Artist: The Wise Man’s Fear
Album: Castle in the Clouds
Have you ever been afraid to attend a screening of a movie based on a book you thought was perfect? Maybe it was the first Lord of the Rings film, or even something more recent like Gone Girl, or television’s Zoo or Wayward Pines. As excited as you are to have a new opportunity to enjoy something in an all new modicum of media, it can still be daunting: what if they screw it up? What if they change to plot? The actor they chose looks nothing like how I imagined protagonist X or villain Y—what the hell? These fears are well founded, as moviegoers have been both enormously let down and pleasantly surprised by live action adaptations of novels and stories.
But what about music?
For those of you who aren’t familiar with Patrick Rothfuss’ novels, The Wise Man’s Fear draw their name from the second novel in a series of fantastic, immersive books that use intriguing plot lines, comedy, romance and enrapturing character development to keep the reader hooked. As an enormous fan of the books, I found myself wary—is this just a reference, or does this Indiana-based post-hardcore band fancy themselves as veritable storytellers? For better or worse, I simply had to know—and fortunately for the listener (especially one familiar with Rothfuss’ work), The Wise Man’s Fear do not disappoint. Masterfully produced, intelligently written and packed with passion and punishment, prepare yourselves: Castle in the Clouds is captivating and crushing—the closest thing an album can get to being a “pagerturner.”
Post hardcore has come to bear a somewhat negative connotation when it comes to instrumentation. Often times, bands fail to write anything actually interesting engaging and end up with haphazard clean guitar tones that quickly segue into cookie-cutter chugga-lugga breakdowns; repeat for 40 minutes and you might end up with the next Memphis May Fire album. Fortunately, The Wise Man’s Fear borrow from their namesake to combine several elements in a tasteful and talented manner to give the listener something fun and addicting—even if parts of it do seem relatively predictable. Percussionist Paul Lierman is perfect at blending catchy, up-beat and almost poppy drum lines with devastating double kick drum breakdowns and immensely technical fills. “Prayer of the Pray” is an excellent example—beginning with a catchy, crunchy groove that flows into a peppy chorus that will get caught in the listener’s head—while “Chaotica” is an aptly named barn-burner where Lierman beats away at the listener like his drumsticks were sledgehammers. Lierman works excellently with bassist Tyler Eads to dictate the flow of each track—whether it’s the extra oomph he gives Lierman during “Chaotica” or “Secret of the Stone,” or the harmonic hum he lends to the more ambient moments of “With my Lesser Self” or “The Moonless Night.” Eads and Lierman’s careful, synchronized dynamic allows guitarists Codi Chambers and Nathan Kane to truly shine, as they are given a sturdy, energetic foundation upon which to riff, groove and chug. Chambers and Kane are the source of a great majority of The Wise Man’s Fear’s diversity throughout Castle in the Clouds. Take the hyper-heavy “Chaotica” for example: driven by downtuning that would fit with a Traitors sound check, and highlighted by Emmure-esque panic chords, this track is a mosh-inducing maelstrom. This is in marked constradiction to “The Sea at Storm” or “Castle in the Clouds,” which feature Chambers and Kane balancing heaviness with harmony. Finally, at the opposite extreme, “With My Lesser Self” and “The Moonless Night” are mostly melodic tracks, giving the listener much needed respite, and the album a full, dense dynamic.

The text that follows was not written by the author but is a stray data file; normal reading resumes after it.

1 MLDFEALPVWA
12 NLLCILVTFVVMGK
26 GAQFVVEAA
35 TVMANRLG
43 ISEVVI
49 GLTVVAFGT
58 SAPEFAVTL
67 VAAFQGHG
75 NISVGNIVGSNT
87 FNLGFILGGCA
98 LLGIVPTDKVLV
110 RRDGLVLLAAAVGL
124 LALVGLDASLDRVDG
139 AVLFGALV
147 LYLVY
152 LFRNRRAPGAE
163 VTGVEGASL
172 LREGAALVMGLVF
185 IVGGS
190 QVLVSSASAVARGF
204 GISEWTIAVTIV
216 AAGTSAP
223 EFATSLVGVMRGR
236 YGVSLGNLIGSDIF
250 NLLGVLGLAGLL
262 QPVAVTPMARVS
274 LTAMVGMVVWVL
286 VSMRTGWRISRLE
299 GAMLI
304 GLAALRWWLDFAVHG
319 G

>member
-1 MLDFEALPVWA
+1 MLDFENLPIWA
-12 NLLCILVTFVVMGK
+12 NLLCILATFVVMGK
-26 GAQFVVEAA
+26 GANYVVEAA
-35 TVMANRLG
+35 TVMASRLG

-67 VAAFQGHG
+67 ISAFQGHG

Where The Wise Man’s Fear have constructed a beautiful, bold leather-bound epic with their instrumentation, the quality of a book boils down to the words on the page—not the material of the medium. Here, frontman Joe Dennis does Rothfuss proud with beautifully sung and screamed lyrics—aided by Eads when his syllables demand extra strength. Castle in the Clouds is not simply an introspective journey spanning the album’s eleven tracks, but it is a collection of individually strong songs that can serve as a go-to for any heavy music fan in a bind for something catchy and crushing. Dennis’ devastating screams on the album’s heavier offerings (“Chaotica” and “Wrath of a Gentle Man” especially) are grisly and grating, ranging from a guttural bellow to a grotesque, wrenching screech. However, his soaring voice on the choruses in “Secret of the Stone” and “In Reach (Out of Touch)” are brilliant contrasts to his hellacious howls. Even his soft crooning voice in “The Moonless Night” is marvelous as it builds into a full, soaring voice and gruff mid-range shout.
Dennis’ dynamic build up during “The Moonless Night” is analogous to the entirety of Castle in the Clouds. With a subtle beginning that quickly catches hold of the listener’s head, The Wise Man’s Fear have a marvelous debut album that keeps the listener hooked even if they know where it’s going—at least partially. With some twists and turns that are predictable and formulaic, but others that are breathtaking (I never saw “Chaotica” coming), this album is one that is full of surprises, with none of them being bad. The album has a remarkable amount of replay value—much akin to re-reading your favorite book and discovering new nuances with each fresh glance. Dennis’ quick screams in the album’s closing track, or the catchy nature of the drumming in “Vitality” are excellent examples of how post-hardcore isn’t quite played out yet—and if The Wise Man’s Fear are permitted to keep writing it’s future, it won’t be for sometime.
For Fans Of: Sirena, Memphis May Fire, BlessTheFall, Make Them Suffer
By: Connor Welsh